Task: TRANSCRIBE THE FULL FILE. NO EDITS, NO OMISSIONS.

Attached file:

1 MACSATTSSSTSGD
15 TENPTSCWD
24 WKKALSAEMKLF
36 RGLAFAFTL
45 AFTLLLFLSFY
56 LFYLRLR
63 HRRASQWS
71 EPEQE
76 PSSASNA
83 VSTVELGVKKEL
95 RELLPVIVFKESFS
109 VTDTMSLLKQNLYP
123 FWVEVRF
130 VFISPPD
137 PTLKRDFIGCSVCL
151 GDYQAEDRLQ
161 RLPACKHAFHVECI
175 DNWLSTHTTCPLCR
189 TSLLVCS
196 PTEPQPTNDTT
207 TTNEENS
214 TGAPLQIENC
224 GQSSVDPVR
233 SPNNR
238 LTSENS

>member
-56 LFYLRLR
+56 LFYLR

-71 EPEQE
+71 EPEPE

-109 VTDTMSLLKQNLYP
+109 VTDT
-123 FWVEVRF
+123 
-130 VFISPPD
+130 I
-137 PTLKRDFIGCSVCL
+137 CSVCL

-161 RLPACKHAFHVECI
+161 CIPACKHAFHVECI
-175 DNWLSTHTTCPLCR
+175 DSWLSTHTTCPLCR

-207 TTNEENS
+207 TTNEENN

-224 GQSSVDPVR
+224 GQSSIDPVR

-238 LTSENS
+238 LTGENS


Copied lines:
1 MACSATTSSSTSGD
15 TENPTSCWD
24 WKKALSAEMKLF
36 RGLAFAFTL
45 AFTLLLFLSFY
56 LFYLRLR
63 HRRASQWS
71 EPEQE
76 PSSASNA
83 VSTVELGVKKEL
95 RELLPVIVFKESFS
109 VTDTMSLLKQNLYP
123 FWVEVRF
130 VFISPPD
137 PTLKRDFIGCSVCL
151 GDYQAEDRLQ
161 RLPACKHAFHVECI
175 DNWLSTHTTCPLCR
189 TSLLVCS
196 PTEPQPTNDTT
207 TTNEENS
214 TGAPLQIENC
224 GQSSVDPVR
233 SPNNR
238 LTSENS

>member
-56 LFYLRLR
+56 LFYLR

-71 EPEQE
+71 EPEPE

-109 VTDTMSLLKQNLYP
+109 VTDT
-123 FWVEVRF
+123 
-130 VFISPPD
+130 I
-137 PTLKRDFIGCSVCL
+137 CSVCL

-161 RLPACKHAFHVECI
+161 CIPACKHAFHVECI
-175 DNWLSTHTTCPLCR
+175 DSWLSTHTTCPLCR

-207 TTNEENS
+207 TTNEENN

-224 GQSSVDPVR
+224 GQSSIDPVR

-238 LTSENS
+238 LTGENS